This proposal from Italy, which is being presented as a contibution to Europe's search for a growth model, looks extremely dubious. The only 'novely' seems to be that it would use privately raised finance effectively guarenteed by the European Investment Bank, which in its turn would be guaranteed by the individual member states. In practice this means no-risk projects guaranteed by public funds. I fail to see what is new in this proposed model for growth. Since all the risk is assumed by public finance, it is merely a kind of SPV for keeping the money of the public books, and thus not violating the Growth and Stability Pact. All this has rather the smell of Japan about it, with infrastructural projects of unproven worth being financed to keep the construction industry moving in the search for a new growth miracle.
Italy's centre-right government on Monday launched an initiative to revive economic growth in Europe with a multi-billion euro spending programme bringing together private sector finance and the European Investment Bank. Giulio Tremonti, Italy's finance minister, said the plan envisaged annual expenditures of 50bn-70bn euros ($58.5bn - $82bn), equivalent of up to 1 per cent of the European Union's GDP, mainly on infrastructure projects in the EU's 15 member states and the 10 countries on course to join the EU next year. "The message is: 'Something must be done, collectively'," Mr Tremonti told the Financial Times in an interview. "It is an urgent matter. We need a model for growth." The initiative was formally communicated on Monday to other EU governments and is intended to be a central element of Italy's six-month term in the EU's rotating presidency, which starts on July 1. Italian officials say they are open to suggestions from other EU countries and the European Commission about how to improve the plan, but hope the broad idea of large-scale infrastructure spending will win approval as early as next month from EU finance ministers.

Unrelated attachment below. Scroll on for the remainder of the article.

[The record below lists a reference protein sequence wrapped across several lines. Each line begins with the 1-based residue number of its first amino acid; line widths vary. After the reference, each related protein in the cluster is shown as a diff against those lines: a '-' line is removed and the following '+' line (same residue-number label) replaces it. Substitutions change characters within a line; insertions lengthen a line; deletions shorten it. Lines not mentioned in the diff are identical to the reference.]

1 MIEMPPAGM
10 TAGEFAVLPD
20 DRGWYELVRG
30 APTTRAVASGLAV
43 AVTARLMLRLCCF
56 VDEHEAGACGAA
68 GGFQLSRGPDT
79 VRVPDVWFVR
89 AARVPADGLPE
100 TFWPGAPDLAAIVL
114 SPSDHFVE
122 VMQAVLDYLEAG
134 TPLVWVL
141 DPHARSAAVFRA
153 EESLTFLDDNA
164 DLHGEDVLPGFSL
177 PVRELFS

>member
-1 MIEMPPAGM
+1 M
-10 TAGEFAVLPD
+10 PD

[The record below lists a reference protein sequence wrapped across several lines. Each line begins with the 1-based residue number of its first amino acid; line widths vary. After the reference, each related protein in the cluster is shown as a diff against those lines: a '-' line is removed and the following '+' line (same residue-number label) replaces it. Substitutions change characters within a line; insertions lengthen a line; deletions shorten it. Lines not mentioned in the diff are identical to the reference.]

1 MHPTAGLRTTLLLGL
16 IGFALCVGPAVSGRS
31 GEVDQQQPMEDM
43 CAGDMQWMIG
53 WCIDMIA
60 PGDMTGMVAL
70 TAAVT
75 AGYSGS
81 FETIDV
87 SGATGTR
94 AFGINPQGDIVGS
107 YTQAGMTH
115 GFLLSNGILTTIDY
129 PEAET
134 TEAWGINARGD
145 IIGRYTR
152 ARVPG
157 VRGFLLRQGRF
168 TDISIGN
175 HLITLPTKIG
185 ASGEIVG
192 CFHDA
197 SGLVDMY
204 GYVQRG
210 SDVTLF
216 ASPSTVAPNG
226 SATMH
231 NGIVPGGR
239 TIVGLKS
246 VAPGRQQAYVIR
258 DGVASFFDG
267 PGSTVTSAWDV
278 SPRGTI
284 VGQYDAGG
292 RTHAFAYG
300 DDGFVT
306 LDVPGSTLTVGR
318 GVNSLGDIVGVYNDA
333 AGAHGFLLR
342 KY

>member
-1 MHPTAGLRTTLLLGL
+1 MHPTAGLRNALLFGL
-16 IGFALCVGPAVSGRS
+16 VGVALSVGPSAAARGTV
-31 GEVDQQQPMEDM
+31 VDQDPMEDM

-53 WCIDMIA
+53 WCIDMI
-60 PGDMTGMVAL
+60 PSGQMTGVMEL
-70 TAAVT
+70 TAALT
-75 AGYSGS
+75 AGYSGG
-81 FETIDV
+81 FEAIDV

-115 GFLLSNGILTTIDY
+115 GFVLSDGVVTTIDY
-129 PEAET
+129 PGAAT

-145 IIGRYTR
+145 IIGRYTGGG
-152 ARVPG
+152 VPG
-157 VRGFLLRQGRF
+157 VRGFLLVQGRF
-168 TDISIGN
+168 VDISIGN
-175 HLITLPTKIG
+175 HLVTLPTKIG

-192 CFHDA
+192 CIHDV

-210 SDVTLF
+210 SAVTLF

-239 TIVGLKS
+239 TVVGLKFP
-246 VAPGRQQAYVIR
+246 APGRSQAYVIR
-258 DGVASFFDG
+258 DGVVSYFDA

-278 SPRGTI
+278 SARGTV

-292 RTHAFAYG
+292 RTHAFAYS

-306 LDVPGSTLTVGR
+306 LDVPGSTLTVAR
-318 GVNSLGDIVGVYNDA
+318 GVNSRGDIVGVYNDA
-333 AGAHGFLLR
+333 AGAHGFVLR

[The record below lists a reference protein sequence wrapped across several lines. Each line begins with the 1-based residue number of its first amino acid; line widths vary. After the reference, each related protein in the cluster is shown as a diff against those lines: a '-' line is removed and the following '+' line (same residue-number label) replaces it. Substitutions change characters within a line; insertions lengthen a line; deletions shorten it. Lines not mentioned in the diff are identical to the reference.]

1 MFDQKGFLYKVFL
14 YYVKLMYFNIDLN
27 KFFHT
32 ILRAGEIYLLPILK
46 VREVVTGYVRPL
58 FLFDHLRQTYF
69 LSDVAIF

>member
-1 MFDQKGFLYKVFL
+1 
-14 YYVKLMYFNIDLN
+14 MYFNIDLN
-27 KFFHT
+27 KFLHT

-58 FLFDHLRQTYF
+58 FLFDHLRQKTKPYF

The plan aims to square the circle of European economic policymaking by stimulating domestic demand without increasing national budget deficits and putting more strain on the EU's stability and growth pact. Some politicians and economists have blamed the pact, which sets rules on EU fiscal discipline, for aggravating Europe's economic problems by imposing limits on spending at a time of weak growth. But Mr Tremonti emphasised that Italy's initiative was not intended to undermine the pact. "The action programme is totally compatible with the stability pact," he said. "The supply of capital would be private, the financing of the infrastructure plans would derive from the market."
The plan aims to attract the private sector by creating a pivotal role for the European Investment Bank, an institution that has been the largest supplier of funds over the past 10 years for the EU's Trans-European Network (TEN) infrastructure projects. The bank could provide guarantees for private project financing, including for long-term projects that have an investment grade rating. For such guarantees to be fully effective, Italy is suggesting that EU ministers consider giving the bank a zero risk-weighting. Another Italian proposal is for the bank to set up a special purpose vehicle, in co-operation with EU member states or national transport authorities, that could buy portfolios of TEN loans from national financial institutions, securitise them and issue triple-A bonds to the market.
This would release new resources to be invested in TEN projects, while ensuring capital relief for the financial institutions, Italian officials say. Italy first raised the idea of an action plan for growth last April and suggested that projects could be financed outside national budgets, for example by means of special EU bonds. However, Germany was reluctant to endorse the idea of increasing public debt in the EU, while the UK feared that such methods might lead to more centralisation of European economic policy.
Source: Financial Times